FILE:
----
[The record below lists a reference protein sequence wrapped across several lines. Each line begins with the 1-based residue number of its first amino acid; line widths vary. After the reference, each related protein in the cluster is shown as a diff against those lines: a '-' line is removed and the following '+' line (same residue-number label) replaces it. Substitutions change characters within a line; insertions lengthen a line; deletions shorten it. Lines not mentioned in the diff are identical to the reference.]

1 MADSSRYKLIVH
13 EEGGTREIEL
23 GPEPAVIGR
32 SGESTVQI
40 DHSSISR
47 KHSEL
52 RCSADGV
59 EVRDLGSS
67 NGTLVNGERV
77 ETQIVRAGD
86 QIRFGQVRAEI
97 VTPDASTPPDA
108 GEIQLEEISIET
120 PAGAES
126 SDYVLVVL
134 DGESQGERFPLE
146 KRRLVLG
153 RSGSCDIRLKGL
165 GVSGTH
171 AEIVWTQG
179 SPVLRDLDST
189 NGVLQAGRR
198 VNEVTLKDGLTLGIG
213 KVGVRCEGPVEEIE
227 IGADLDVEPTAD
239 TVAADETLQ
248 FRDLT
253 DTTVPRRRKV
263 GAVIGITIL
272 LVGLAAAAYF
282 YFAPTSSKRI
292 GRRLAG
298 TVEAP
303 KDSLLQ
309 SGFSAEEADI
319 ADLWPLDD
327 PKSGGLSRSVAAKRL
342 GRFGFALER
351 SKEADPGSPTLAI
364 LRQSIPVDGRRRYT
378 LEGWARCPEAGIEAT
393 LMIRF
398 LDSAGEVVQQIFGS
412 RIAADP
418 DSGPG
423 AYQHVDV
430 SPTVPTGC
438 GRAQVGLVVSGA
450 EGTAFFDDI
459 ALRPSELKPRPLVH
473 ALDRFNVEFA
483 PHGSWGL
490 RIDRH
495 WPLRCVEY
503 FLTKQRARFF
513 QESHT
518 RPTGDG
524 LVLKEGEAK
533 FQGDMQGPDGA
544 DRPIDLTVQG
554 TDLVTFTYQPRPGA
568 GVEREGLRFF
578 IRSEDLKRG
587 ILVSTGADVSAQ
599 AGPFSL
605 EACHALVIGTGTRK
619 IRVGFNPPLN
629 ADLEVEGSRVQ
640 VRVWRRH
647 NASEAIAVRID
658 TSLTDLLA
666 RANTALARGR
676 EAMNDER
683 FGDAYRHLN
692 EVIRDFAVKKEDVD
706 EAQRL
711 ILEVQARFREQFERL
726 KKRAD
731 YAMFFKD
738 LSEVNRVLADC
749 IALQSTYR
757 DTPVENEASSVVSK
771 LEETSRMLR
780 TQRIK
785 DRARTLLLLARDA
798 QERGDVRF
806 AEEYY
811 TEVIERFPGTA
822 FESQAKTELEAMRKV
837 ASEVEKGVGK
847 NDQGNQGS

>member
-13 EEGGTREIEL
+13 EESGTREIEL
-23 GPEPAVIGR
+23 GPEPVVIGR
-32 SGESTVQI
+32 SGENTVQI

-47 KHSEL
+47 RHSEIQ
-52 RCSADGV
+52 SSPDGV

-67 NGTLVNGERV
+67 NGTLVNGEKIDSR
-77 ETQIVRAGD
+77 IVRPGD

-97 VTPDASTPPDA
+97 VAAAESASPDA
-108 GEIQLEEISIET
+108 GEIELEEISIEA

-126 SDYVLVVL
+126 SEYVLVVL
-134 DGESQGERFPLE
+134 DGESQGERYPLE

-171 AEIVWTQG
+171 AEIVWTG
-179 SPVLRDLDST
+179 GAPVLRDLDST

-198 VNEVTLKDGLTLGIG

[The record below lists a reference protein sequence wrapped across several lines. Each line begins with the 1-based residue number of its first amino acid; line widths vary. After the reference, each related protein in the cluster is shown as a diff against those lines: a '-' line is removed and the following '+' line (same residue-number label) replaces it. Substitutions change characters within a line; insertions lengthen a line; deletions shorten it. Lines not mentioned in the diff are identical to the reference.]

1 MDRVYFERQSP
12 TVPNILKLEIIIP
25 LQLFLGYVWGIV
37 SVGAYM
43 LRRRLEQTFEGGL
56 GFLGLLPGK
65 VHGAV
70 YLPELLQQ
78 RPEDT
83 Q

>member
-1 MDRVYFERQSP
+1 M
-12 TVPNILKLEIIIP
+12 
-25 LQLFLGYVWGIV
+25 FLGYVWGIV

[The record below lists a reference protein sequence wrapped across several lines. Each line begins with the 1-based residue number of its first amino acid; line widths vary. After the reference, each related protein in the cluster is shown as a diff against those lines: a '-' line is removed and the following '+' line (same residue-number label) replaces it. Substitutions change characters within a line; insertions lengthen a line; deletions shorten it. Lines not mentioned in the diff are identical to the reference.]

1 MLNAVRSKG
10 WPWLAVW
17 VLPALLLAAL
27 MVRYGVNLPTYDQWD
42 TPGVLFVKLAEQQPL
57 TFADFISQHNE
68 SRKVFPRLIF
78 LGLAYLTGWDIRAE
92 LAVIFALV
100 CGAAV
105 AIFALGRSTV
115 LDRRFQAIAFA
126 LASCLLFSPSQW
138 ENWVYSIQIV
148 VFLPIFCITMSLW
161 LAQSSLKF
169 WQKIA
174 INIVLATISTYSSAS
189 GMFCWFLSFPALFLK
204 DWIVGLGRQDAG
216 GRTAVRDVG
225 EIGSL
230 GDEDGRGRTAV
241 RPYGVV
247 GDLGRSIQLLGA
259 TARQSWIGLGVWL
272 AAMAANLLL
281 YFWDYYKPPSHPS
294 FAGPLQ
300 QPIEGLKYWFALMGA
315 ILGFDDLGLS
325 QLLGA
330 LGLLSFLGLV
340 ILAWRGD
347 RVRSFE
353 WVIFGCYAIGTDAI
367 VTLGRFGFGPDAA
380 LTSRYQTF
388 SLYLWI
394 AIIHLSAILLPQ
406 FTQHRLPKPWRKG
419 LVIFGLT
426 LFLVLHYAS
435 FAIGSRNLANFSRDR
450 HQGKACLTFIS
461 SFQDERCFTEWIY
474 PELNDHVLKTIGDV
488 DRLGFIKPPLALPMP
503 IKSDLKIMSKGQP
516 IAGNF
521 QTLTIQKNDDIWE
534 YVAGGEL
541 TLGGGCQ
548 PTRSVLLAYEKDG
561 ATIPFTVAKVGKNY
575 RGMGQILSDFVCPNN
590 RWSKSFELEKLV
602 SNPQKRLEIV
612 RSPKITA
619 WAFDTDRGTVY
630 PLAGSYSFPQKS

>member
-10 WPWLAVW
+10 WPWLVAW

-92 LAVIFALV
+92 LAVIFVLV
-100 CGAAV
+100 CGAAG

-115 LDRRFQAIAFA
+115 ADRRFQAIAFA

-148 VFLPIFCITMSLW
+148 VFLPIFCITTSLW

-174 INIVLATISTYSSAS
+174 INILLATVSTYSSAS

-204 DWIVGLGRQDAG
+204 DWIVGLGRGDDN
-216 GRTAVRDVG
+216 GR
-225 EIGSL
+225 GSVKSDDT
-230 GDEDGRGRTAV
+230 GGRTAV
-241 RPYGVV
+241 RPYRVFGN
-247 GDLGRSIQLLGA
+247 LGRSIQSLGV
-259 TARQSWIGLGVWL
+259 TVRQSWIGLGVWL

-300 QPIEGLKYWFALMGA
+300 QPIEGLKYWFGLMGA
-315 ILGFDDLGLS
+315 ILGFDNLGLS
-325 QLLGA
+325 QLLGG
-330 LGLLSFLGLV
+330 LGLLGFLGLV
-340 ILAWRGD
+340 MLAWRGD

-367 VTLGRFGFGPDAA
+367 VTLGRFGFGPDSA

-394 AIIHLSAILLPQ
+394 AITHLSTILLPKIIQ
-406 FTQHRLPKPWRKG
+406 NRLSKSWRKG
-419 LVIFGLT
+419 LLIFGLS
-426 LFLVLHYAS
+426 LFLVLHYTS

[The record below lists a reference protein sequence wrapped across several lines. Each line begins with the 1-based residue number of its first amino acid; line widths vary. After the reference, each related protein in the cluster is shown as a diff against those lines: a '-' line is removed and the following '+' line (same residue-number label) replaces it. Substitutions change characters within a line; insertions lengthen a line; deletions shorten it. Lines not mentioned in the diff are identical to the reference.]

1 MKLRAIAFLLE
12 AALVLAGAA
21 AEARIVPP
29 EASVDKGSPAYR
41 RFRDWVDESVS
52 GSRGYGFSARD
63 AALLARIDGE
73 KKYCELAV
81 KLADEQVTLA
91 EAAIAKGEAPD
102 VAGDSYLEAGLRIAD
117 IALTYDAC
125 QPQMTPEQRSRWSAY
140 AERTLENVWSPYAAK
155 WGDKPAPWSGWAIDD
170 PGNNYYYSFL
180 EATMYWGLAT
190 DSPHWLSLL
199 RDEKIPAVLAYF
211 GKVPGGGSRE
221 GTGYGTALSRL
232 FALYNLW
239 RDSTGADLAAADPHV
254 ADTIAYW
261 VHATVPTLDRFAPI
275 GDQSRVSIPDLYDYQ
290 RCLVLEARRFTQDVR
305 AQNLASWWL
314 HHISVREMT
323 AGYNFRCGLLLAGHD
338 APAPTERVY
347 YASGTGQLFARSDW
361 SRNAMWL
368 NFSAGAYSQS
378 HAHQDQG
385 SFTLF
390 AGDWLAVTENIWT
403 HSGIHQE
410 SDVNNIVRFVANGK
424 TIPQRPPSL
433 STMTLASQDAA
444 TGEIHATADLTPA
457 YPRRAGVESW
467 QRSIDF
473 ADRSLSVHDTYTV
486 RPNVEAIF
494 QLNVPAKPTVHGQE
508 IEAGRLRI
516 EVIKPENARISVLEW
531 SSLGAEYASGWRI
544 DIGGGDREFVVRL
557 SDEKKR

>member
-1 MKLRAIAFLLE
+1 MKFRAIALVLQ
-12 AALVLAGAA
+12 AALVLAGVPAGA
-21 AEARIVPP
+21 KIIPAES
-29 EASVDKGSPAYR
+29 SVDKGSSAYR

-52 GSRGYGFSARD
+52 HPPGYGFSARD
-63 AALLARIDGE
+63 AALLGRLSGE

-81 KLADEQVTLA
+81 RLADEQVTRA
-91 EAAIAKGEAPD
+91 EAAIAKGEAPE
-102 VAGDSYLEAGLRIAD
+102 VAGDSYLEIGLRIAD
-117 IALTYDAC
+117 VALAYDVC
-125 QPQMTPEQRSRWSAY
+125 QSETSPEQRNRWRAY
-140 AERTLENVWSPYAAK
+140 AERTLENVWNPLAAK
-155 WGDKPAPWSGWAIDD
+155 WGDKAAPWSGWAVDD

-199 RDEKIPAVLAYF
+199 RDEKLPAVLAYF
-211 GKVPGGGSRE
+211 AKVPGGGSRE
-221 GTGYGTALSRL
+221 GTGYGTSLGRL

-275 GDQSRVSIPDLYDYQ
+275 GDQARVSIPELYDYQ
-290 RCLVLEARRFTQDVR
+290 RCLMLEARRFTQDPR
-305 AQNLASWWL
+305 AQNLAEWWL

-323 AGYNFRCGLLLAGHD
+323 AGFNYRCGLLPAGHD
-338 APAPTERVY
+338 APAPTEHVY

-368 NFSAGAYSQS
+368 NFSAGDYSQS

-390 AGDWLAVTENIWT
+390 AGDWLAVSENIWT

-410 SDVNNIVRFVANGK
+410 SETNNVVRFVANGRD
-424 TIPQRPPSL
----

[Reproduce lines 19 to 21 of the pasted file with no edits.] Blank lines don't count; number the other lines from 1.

153 RSGSCDIRLKGL
165 GVSGTH
171 AEIVWTQG